World’s third-largest brewer, Heineken is relying on higher beer sales in Africa, Asia and Latin America to drive revenue growth in 2014 following slowdown in several emerging markets in 2013.
The Dutch company yesterday said 2013 had been challenging with difficulties in Eastern Europe, Latin America and Africa. According to the company revenue grew by just 0.1 percent last year as price rises failed to offset a sharp decline in overall volumes. For 2014, Heineken said revenue should grow on a like-for-like basis and excluding currency translation effects.
Heineken expects its latest three-year savings plan, TCM2, to hit its 625 million euro ($855 million) target this year. Heineken shares were among the strongest performers in the FTSEurofirst 300 index of leading European stock, rising as much as 3.2 percent to 48.615 euros, the highest level in almost four weeks. The STOXX European food and beverage index was up 0.3 percent.
“There was no growth last year, so some growth in the next is better. I’d describe it as mildly optimistic after what has been a very weak year in 2013,” said Trevor Stirling, beverage analyst at Bernstein Research.
“The big drag came from central and Eastern Europe and the Americas and Africa didn’t deliver the level of organic growth they would have expected.”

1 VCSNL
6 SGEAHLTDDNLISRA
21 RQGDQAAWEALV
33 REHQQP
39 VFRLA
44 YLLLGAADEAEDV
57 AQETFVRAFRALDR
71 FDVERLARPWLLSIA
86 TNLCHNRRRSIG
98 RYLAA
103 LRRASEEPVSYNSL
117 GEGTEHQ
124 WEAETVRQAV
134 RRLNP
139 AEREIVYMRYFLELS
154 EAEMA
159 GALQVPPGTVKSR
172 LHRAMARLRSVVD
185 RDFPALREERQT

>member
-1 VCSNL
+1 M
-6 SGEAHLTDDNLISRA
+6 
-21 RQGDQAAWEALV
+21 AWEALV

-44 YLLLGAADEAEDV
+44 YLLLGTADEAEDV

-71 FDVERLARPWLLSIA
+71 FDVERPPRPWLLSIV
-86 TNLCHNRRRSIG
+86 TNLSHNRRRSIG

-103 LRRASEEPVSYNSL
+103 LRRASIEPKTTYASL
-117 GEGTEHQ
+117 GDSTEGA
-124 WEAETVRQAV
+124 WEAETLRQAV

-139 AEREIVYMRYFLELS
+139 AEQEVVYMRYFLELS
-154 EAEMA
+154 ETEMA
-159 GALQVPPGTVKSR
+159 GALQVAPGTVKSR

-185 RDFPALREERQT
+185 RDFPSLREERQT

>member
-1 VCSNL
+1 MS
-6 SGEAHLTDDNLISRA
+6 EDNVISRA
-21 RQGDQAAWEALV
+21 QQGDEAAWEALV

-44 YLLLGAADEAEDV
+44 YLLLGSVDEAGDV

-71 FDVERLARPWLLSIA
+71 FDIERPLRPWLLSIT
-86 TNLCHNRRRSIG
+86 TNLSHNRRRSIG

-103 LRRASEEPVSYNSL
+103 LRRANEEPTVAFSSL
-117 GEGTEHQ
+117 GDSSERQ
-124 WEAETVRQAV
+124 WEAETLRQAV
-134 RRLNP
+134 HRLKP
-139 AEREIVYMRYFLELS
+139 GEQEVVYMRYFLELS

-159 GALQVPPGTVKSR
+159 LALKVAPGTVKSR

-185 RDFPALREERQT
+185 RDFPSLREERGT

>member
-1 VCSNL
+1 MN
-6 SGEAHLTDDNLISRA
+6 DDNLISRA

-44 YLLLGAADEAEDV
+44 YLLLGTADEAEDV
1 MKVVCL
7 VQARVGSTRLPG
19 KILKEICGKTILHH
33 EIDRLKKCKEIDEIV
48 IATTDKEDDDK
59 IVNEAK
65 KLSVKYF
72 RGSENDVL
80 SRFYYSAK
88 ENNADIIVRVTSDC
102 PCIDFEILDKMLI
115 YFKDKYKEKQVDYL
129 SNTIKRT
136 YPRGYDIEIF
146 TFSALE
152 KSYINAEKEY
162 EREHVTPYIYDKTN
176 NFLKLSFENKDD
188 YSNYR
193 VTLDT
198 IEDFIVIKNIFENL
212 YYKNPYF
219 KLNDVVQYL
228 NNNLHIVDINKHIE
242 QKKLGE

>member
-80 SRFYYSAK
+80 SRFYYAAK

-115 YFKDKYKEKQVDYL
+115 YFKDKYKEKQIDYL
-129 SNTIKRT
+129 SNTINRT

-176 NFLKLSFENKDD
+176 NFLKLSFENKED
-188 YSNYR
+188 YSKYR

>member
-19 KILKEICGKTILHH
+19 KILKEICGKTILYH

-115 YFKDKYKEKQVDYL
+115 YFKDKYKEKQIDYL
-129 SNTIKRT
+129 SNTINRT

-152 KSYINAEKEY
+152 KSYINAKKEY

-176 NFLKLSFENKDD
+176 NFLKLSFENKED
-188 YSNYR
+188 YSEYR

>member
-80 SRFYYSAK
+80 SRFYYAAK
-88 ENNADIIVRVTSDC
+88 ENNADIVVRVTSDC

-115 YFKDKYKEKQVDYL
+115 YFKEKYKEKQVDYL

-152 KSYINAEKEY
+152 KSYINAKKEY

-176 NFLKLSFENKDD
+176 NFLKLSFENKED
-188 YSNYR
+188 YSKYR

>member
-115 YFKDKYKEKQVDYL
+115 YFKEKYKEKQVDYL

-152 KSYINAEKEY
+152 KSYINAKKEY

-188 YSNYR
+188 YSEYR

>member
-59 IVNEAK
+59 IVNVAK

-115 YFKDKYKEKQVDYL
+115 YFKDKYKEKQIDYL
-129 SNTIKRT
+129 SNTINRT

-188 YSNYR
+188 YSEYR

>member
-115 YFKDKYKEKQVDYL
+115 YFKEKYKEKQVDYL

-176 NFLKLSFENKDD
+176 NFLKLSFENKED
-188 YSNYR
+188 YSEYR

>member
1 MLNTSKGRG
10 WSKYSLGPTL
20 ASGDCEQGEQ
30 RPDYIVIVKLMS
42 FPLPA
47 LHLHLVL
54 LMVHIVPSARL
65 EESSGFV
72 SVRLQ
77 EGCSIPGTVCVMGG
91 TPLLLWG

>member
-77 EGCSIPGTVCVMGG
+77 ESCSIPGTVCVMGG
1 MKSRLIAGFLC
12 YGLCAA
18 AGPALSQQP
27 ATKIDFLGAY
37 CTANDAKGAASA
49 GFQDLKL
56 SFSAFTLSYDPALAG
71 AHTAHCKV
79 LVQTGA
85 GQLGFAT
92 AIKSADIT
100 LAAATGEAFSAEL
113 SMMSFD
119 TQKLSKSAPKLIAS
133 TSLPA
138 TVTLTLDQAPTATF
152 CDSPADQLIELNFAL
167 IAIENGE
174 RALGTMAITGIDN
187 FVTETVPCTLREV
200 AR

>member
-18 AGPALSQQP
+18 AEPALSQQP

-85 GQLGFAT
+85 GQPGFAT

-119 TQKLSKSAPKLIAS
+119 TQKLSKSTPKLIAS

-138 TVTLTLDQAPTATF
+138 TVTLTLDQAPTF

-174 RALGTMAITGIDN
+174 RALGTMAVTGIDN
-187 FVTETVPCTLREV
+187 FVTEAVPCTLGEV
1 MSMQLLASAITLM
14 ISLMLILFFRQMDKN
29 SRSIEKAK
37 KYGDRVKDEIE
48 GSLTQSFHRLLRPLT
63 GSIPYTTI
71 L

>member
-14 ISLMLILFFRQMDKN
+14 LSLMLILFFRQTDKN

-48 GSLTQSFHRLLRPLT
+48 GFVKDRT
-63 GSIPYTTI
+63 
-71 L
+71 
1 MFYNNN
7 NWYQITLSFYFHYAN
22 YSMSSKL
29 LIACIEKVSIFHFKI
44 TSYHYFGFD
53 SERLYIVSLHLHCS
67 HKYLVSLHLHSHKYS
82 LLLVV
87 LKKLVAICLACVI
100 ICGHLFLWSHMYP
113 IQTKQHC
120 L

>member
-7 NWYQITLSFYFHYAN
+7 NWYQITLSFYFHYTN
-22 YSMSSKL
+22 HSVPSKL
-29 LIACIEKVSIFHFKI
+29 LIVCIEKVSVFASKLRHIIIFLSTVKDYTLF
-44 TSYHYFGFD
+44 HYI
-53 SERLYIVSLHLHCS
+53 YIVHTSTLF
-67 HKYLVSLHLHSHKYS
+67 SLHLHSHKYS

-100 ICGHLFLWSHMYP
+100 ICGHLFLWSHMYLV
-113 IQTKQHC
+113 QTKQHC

Europe’s largest beer seller has a greater share of the sluggish western European market than rivals, but has boosted its emerging market presence by expansion into Mexico in 2010 and the buy-out of its joint venture partner in Asia in 2012. Heineken warned in October that it expected net profit before one-offs to fall by a low single digit percentage last year. In fact, it fell by 2.0 percent on a like-for-like basis to 1.59 billion euros.
Heineken said volumes had improved in Western Europe, in Africa and the Middle East in the second half, with a pick-up in large markets of Nigeria, Republic of Congo and the Democratic Republic of Congo in the fourth quarter.
“We had a very good last quarter in Nigeria. It is true that you see some changes in the market. You see an increasing value segment, in which we participate ourselves, but a brand like Heineken also continues to grow,” Chief Executive Jean-Francois Van Boxmeer told a conference call.
He added he was slightly more optimistic about Nigeria, with elections due next year. Elections typically prompt economic stimulus and so more spending on beer.